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Schools chief in N.Y. to accept national award


When the New York Stock Exchange opens today, it will be with the blessing of Anne Arundel County Superintendent Eric J. Smith, who is scheduled to be in town to receive a prestigious national award for educators that includes a $25,000 cash prize.

Smith and two other winners, selected by one of the nation's largest publishers of educational materials for their contributions in the field of education, will ring the bell that marks the start of the trading day.

"I guess that's good news or bad news, depending on how well the market does tomorrow," Smith said yesterday before he left for the Big Apple, where he will receive the Harold W. McGraw Jr. Prize in Education at a ceremony in the New York Public Library.

Smith is being honored for his achievements in Charlotte, N.C., where he was superintendent for more than five years until he was hired by the Anne Arundel school board this summer.

Past winners of the award include former first lady Barbara Bush, U.S. Secretary of Education Rod Paige, Maryland schools Superintendent Nancy S. Grasmick and Freeman A. Hrabowski III, president of the University of Maryland, Baltimore County.

Smith said yesterday he has not yet decided how to use the prize money. Grasmick and Hrabowski each donated the cash to educational causes.

While in Charlotte, Smith drew national attention for helping to close the achievement gap between minority and white students and making high school curricula more demanding. He created a "Bright Beginnings" program that allowed 3,000 4-year-olds from low-income families to enroll in full-day preschool in order to help them compete with their more affluent peers.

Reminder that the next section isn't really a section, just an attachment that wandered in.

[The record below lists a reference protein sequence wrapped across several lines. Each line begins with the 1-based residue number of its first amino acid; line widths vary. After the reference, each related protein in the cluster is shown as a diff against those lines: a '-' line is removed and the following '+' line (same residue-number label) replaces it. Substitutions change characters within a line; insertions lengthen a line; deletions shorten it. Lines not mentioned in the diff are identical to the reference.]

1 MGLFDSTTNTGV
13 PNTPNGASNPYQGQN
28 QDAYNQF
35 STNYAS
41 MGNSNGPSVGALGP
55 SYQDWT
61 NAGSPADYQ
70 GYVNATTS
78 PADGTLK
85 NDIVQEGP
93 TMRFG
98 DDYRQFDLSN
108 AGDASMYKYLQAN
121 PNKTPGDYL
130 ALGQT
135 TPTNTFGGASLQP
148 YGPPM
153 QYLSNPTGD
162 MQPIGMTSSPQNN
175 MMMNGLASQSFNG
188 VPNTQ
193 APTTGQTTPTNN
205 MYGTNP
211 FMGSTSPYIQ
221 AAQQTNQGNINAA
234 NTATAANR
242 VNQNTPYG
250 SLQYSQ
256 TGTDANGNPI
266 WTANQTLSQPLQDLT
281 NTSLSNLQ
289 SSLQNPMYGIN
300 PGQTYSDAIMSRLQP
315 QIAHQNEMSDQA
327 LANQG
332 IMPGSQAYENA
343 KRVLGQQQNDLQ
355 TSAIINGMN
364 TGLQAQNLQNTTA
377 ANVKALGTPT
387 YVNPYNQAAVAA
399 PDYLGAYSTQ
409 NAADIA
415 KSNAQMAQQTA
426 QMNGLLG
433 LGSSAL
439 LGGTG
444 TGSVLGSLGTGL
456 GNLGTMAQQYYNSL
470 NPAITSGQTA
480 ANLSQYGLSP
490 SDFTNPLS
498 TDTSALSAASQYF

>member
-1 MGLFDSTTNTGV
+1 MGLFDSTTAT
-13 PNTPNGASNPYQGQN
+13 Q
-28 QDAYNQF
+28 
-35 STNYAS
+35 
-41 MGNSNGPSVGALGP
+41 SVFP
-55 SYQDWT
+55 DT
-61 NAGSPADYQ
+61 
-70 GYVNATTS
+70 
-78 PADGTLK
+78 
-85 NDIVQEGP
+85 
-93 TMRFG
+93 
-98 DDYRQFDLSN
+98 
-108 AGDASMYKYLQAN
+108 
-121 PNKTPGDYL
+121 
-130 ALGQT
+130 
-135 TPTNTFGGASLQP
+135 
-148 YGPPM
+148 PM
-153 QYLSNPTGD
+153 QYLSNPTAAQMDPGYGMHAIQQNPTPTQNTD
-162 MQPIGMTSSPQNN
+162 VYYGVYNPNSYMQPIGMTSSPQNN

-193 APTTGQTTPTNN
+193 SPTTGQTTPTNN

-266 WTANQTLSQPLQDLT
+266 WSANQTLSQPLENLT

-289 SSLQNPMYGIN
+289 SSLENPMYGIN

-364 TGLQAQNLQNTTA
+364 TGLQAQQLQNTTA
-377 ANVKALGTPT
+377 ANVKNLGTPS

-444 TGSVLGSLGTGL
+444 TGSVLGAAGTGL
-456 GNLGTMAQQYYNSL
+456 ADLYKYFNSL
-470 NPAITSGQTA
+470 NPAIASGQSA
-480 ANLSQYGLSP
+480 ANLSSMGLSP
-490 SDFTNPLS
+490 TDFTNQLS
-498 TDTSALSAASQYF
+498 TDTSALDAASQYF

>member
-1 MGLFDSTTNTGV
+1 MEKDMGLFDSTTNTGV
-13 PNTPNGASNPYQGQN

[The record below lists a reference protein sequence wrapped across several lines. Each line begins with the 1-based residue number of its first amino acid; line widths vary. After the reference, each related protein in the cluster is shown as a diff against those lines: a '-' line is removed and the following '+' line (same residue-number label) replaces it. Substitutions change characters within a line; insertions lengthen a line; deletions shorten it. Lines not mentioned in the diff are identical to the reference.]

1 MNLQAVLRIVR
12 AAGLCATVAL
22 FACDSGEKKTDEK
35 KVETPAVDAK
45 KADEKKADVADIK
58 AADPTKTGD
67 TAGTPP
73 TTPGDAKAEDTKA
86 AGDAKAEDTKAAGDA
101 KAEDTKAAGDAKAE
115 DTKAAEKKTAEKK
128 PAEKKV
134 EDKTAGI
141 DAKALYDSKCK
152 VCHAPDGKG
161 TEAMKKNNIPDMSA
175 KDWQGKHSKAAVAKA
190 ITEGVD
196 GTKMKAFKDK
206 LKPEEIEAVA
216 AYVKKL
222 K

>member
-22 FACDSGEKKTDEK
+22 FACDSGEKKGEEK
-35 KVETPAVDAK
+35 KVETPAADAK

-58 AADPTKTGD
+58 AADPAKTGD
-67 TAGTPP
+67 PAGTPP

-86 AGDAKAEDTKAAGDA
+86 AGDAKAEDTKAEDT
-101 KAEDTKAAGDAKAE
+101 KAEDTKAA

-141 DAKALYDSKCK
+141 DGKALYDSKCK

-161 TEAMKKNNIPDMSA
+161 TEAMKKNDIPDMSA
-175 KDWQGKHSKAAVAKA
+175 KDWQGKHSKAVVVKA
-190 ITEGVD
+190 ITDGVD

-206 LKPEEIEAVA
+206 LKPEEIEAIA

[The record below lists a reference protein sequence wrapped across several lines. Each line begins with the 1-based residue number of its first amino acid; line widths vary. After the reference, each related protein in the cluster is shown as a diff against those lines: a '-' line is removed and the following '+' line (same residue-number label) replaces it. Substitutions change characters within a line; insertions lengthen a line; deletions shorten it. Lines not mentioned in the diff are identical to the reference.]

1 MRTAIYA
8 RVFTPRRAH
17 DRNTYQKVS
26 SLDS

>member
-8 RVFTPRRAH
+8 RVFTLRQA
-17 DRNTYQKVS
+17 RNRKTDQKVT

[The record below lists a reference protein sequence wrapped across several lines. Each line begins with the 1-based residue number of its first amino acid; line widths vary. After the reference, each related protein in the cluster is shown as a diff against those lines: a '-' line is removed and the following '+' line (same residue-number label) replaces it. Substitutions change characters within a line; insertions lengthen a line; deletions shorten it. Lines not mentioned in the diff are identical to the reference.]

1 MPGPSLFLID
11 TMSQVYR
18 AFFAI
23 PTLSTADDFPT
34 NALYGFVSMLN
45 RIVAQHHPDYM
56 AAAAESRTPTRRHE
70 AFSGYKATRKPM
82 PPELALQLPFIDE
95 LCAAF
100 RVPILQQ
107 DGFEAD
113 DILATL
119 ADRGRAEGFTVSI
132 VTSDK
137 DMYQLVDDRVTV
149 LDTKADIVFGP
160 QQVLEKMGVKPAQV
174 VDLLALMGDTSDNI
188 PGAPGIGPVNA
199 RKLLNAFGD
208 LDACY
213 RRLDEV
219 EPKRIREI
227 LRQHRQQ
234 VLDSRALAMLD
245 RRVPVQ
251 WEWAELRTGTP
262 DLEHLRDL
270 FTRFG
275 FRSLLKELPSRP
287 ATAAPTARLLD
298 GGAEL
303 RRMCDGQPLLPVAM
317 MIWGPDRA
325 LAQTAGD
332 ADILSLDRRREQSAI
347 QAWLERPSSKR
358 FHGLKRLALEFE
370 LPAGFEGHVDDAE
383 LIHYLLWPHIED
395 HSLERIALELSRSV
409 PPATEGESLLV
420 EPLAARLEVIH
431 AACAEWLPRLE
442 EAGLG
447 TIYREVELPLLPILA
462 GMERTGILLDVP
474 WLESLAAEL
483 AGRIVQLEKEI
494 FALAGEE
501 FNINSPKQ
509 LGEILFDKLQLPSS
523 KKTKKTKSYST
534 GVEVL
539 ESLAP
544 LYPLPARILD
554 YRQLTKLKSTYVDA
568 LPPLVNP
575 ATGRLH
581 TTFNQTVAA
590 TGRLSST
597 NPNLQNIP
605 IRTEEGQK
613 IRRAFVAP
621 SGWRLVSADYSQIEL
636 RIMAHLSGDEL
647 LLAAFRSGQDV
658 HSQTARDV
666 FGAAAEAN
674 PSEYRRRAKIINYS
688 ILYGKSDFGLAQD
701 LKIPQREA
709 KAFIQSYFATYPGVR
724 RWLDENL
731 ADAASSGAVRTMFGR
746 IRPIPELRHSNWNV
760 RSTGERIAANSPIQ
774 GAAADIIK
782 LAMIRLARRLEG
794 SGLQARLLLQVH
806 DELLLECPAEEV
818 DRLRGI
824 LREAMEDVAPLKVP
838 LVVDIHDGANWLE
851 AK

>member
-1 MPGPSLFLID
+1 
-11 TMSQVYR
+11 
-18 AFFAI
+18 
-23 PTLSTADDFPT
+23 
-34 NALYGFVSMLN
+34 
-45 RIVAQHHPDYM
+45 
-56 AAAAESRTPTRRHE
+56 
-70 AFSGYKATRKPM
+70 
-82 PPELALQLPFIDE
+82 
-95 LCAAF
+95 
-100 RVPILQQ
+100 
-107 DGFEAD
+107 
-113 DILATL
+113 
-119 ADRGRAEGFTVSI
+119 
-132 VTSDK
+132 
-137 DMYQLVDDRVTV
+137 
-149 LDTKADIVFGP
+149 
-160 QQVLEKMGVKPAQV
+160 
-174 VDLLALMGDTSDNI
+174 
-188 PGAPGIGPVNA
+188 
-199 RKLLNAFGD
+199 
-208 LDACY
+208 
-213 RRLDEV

Smith also vastly increased the number of high school students taking Advanced Placement courses, a feat he has promised to repeat in Anne Arundel.

Last year, 46 percent of Charlotte students took at least one AP course, up from 31 percent in 1996, and the number of African-Americans taking AP courses rose from 431 to 1,277 over the same period, according to the school system's records.

Since he took over in Anne Arundel, Smith has earmarked funds to provide air conditioning for all of the county's 117 public schools and laid out ambitious academic goals, including raising the percentage of students who complete an AP course from 15 percent to 40 percent, and closing the gap between SAT scores of black and white students.

Eileen Gabriel, vice president of corporate affairs at the McGraw-Hill Cos., the educational publisher that sponsors the award, said Smith's work showed leadership and innovation.

"The people who win this prize are really at the top of their game," Gabriel said.

School board President Michael McNelly, who plans to attend tonight's black-tie award ceremony, said the prize validates the board's decision to hire Smith.

"I think it just reinforces for me what I've been saying all along, that we went out and recruited the No. 1 education draft pick in the country," he said.

Carlesa Finney, the board's vice president, said she is confident that Smith will do for Anne Arundel what he did for the Charlotte-Mecklenburg school system.

"I'm quite proud to have him join us here," Finney said.

Smith has been nationally recognized before. In 2000, he was named Urban Educator of the Year by the Council of Great City Schools, an association of the nation's largest urban public school systems. This year, he was named North Carolina's Superintendent of the Year, and he was one of four finalists for the American Association of School Administrators' Superintendent of the Year award.

His fellow McGraw Prize winners are Libia Socorro Gil, superintendent of Chula Vista Elementary School District in California; Dennis Littky, founder of the Met, a technical high school in Providence, R.I.; and the Principal Residency Network, a training program for principals.

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